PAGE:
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Ingrid expresses herself through sea glass

Artist Ingrid Botelho with some of her sea glass work (Photograph by Jessie Moniz Hardy)

One day Ingrid Botelho started playing around with sea glass that her family found at the beach.

Always a creative soul she crafted her finds into a picture for a friend who was expecting a baby.

“When I gave it to my friend she actually started to cry,” Ms Botelho said.

That encouraged her to keep going with the sea glass.

“I fell in love with it,” the 56 year old said.

She made figures from sea glass – a minister with a Bible praising the Lord, a dancer, families, a lady wearing a Covid-19 mask.

“People started to say I would buy that from you,” she said.

At first, her husband, Paul Botelho, was a little doubtful. He was not sure if people would really buy artwork made from bits and pieces collected from the sand.

She was not sure either, so she started researching.

The nature of sea glass

Sea glass is broken bits of old bottles and tableware thrown into the sea generations ago. Years of wave and sand action wears away all the sharp edges. While some nostalgic people have suggested throwing modern glass into the ocean to make new sea glass, today’s glass is generally much thinner than in years gone by and would not produce the same effect. Ocean trash is 4.8 per cent glass refuse.

“I went online and there was a whole Facebook page devoted to sea glass lovers,” she said. “The page has more than 30,000 followers. I thought, this is a thing.”

When she joined the Facebook group, and showed subscribers her work she received an outpouring of positivity.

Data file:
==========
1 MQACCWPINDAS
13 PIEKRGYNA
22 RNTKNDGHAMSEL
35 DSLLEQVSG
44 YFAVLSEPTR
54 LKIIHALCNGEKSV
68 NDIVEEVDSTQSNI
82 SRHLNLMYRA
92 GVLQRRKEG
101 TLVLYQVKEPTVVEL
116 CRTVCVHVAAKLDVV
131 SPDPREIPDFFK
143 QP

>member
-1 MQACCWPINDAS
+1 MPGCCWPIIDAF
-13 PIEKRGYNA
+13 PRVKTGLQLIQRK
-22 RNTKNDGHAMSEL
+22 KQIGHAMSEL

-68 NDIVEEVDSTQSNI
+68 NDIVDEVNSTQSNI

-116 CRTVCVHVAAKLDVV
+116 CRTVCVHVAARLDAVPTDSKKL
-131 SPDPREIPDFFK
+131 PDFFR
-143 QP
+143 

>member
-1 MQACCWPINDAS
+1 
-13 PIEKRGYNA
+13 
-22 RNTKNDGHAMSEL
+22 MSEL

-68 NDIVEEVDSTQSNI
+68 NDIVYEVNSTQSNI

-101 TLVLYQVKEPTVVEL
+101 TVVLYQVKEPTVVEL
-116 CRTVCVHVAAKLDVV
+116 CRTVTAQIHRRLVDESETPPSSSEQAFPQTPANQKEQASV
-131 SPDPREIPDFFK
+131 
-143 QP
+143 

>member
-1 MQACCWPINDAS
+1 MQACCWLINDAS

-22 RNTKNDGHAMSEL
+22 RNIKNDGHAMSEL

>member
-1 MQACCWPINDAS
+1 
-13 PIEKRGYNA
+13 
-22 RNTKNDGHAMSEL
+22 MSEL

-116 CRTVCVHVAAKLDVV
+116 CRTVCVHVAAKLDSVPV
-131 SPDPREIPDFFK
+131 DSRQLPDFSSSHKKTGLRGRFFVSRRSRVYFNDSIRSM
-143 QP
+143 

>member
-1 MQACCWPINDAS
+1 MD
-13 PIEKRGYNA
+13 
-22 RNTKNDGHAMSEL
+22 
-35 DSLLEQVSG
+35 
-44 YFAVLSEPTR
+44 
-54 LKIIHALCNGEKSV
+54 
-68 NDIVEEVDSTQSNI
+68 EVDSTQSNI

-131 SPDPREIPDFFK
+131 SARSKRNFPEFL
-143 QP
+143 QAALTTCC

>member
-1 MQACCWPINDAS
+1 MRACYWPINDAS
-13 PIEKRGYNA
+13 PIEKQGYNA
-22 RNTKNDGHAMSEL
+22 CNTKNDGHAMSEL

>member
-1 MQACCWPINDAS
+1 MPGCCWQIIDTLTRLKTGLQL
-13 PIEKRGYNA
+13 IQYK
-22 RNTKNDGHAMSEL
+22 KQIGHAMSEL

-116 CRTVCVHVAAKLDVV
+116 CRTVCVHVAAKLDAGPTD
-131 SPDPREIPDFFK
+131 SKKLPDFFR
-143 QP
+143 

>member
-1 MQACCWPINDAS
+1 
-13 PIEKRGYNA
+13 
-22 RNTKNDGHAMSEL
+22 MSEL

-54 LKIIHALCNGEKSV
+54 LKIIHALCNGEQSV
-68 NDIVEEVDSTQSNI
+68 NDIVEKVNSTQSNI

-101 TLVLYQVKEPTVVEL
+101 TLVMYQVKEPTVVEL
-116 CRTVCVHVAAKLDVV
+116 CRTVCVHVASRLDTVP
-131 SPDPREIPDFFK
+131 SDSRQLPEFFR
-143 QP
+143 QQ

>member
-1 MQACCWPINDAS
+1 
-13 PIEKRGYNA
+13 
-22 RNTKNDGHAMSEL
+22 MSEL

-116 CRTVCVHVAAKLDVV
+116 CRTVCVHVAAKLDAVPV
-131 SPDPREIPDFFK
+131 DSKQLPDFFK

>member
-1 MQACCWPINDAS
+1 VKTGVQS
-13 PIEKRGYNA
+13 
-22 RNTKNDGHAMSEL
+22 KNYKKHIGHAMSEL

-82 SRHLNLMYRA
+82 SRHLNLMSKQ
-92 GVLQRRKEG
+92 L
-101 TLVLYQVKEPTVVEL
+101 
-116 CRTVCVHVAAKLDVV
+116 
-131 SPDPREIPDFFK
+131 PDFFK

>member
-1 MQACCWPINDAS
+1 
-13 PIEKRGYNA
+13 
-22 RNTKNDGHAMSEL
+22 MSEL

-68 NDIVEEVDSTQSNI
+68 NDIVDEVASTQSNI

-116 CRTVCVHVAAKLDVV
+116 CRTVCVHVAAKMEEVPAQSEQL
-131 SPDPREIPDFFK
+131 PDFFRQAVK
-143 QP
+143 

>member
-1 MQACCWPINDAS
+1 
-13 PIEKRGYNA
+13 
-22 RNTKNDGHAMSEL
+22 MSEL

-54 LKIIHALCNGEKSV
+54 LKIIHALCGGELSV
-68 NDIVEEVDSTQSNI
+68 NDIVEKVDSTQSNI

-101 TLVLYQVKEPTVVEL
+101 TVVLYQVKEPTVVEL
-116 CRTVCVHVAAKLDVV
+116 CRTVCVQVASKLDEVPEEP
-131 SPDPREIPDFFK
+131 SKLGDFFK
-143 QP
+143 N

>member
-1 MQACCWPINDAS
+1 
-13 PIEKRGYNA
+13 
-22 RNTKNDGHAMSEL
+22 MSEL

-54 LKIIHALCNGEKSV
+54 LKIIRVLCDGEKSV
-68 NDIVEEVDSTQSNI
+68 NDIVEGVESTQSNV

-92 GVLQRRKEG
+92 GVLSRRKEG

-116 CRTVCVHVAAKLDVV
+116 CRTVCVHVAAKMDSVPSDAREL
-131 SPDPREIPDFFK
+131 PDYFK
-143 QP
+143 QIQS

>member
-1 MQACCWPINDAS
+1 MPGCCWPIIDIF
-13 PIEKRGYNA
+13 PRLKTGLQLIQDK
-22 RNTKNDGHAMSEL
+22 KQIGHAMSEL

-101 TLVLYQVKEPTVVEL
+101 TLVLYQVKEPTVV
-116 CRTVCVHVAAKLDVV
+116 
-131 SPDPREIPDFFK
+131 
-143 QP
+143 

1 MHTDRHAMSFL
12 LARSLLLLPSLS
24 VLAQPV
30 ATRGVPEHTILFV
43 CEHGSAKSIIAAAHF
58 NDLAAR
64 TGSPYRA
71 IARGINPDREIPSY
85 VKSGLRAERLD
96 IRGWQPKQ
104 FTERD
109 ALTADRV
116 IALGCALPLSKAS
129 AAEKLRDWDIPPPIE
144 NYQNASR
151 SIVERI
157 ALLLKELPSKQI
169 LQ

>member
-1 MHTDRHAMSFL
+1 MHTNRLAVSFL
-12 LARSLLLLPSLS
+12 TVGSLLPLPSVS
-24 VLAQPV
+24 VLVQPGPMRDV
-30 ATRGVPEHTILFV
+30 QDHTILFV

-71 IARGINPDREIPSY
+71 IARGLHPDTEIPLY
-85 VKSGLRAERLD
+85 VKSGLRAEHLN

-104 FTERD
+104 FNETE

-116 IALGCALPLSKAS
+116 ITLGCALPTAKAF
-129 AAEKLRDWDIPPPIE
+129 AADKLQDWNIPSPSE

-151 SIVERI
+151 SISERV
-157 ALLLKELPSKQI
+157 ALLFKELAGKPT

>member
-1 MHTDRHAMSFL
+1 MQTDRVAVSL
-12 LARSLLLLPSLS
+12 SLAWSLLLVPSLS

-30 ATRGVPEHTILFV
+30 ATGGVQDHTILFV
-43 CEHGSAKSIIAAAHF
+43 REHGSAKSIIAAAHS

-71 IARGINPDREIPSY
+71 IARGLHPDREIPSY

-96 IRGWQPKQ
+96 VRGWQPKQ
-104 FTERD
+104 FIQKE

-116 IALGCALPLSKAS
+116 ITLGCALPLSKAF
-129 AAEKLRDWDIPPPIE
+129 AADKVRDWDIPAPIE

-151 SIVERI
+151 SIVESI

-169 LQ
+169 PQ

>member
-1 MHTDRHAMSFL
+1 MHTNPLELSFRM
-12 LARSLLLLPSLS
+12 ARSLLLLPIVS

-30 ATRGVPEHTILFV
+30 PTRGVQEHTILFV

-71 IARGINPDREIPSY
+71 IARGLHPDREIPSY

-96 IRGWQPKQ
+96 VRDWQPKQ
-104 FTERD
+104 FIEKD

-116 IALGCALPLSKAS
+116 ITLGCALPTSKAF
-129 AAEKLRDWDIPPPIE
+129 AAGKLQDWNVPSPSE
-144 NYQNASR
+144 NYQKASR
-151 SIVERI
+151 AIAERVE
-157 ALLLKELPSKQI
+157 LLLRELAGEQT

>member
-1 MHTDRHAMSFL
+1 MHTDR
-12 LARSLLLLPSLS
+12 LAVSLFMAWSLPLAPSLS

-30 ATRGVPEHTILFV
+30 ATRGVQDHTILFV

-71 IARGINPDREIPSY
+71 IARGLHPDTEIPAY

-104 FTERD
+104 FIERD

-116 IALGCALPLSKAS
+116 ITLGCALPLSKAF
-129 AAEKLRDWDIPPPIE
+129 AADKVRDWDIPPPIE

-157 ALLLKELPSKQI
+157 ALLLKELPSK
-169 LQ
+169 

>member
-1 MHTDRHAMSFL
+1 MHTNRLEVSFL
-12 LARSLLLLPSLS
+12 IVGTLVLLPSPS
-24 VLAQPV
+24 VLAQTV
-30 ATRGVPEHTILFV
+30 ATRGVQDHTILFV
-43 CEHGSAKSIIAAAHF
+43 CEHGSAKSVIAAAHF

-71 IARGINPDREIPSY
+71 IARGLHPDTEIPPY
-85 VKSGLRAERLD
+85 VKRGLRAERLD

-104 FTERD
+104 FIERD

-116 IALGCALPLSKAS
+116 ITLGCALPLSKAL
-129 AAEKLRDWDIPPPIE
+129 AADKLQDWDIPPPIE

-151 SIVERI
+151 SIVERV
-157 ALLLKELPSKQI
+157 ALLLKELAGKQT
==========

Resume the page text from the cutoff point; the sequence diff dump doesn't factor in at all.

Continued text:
“My art was a lot different from the art that other people were creating,” she said. “They were asking do you teach a class, or can you come to my university?”

So in 2015 she started her own business, Seafrost Bermuda, selling her sea glass creations on social media sites, and also at places such as the Three Graces Spa at Newstead Belmont Hills Golf Resort and Spa in Paget.

“Now I don’t actually have any of my own pieces,” she said. “Every time I put them up on Instagram, they sell.”

Her husband became a believer, and makes all the box frames to display her work.

She does not take any sea glass popular Sea Glass Beach n Dockyard. There is a sign there asking people not to take it.

“Some people think the sea glass is trash and should be cleaned up,” Ms Botelho said. “Other people will argue and say don’t pick anything off the beach. There are so many other places in Bermuda to find sea glass. Some of them are places people don’t think to go.”

Her husband often goes with her to find sea glass. Sometimes they scramble over rocks to get to more isolated beaches.

“It’s a lot of fun,” she said. “There are some places you actually have to use a boat to get to.”

Ms Botelho keeps enough sea glass at home to make her pieces, but does not keep buckets of the stuff.

Occasionally, she also incorporates interesting bits of beach plastic into her work.

“I think it should be recycled and made into something beautiful,” Ms Botelho said.

Sometimes she has an idea for a piece and goes looking for the right pieces of glass. Other times, she sees sea glass on the beach and gets inspiration.

“Sometimes the glass looks like something, like a shoe or some other object,” she said.

She has her favourite colours and types of old glass.